The extinction of Wild Salmon in the river Rhine
Sunday, December 19, 2010 · Category Environment · comments 1
The salmon fisheries in the Dutch rivers reached a peak at the end of the 19th century. In the 19th century, salmon were so plentiful in the Rhine that they were used to feed the poor. Since 1957, salmon has completely disappeared in the Dutch fresh waters.
Salmon; a grand, king fish
Salmon can grow very large: to a maximum of 1.5 meters long. They eat herring, smelt and crustaceans. They spend their first year of life in fresh water, after which they migrate to sea. After travelling for one to three years, they return to their place of birth to spawn.
First attemps for reintroduction
In 1985 an attempt was made to maintain an artificial salmon population in the Rhine. 4000 1-year olds were released with the intention to repeat this every year up through 1990, resulting in 20,000 animals. Due to a poison disaster, when a large quantity of chemicals was discharged into the Rhine following an accident at a Swiss company in Basal and fruitless attempts to retain the pollution, the project did not succeed.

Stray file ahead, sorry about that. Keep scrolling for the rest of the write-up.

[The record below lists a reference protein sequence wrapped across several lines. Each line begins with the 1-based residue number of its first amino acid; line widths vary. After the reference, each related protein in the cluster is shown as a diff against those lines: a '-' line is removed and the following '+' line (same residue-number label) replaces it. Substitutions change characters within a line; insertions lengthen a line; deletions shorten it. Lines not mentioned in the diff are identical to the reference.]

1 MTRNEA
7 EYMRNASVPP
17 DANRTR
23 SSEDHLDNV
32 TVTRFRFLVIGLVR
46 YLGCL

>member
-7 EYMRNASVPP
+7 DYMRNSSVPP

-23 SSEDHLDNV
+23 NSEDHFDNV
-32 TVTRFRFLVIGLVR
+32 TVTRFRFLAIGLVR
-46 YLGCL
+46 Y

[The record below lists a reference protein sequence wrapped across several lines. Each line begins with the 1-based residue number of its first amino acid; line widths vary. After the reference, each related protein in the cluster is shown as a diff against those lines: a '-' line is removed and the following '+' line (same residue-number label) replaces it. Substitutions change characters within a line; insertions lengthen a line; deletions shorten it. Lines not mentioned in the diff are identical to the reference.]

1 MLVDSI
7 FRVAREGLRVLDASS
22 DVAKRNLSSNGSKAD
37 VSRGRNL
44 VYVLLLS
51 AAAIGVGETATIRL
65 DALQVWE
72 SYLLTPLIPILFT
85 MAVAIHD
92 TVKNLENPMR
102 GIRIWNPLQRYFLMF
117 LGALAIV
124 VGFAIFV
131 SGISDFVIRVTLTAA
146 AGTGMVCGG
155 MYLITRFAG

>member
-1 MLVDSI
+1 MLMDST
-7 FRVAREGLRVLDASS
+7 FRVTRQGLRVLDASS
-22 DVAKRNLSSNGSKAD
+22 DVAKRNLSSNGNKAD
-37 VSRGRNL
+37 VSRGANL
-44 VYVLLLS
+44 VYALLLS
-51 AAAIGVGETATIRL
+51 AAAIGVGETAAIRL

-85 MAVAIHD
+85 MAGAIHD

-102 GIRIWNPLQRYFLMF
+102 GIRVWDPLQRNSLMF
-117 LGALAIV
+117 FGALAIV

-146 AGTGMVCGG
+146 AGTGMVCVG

Water quality in the river Rhine
The Rhine's water quality has been a major point of concern since the 50s. Halfway through the 60s life had all but disappeared from the river, which had been a paradise for fish up till the beginning of the 20th century. The decline was caused by the unchecked discharge of industrial waste and water.
Pressured by environmental groups, in the 1960's the International Commission for the Protection of the Rhine (60 years) was founded by the four countries through which the Rhine flows: Switzerland, Germany, France and the Netherlands.
Further improvements in the 1990's and 21st century
Since then the situation has improved so much - in part because salt dumping by French potassium mines has been curtailed. Germany and Switzerland have invested mainly in fish ladders to eliminate the Salmons biggest enemy: dams and hydropower installations along the migration route. With the now clean water salmon has been reintroduced to the river Rhine.
Will the salmon return?
Some biologists doubt whether the salmon will return; entrance to the rivers is closed by the Delta Works and the Afsluitdijk, to name a few, and there are too many flood-control dams and locks along the river to easily reach the spawning grounds. In addition, the temperature of the rivers such as the Rhine has risen by around 6 degrees Centigrade, whereby the water contains less oxygen which is necessary for burning off fat reserves.
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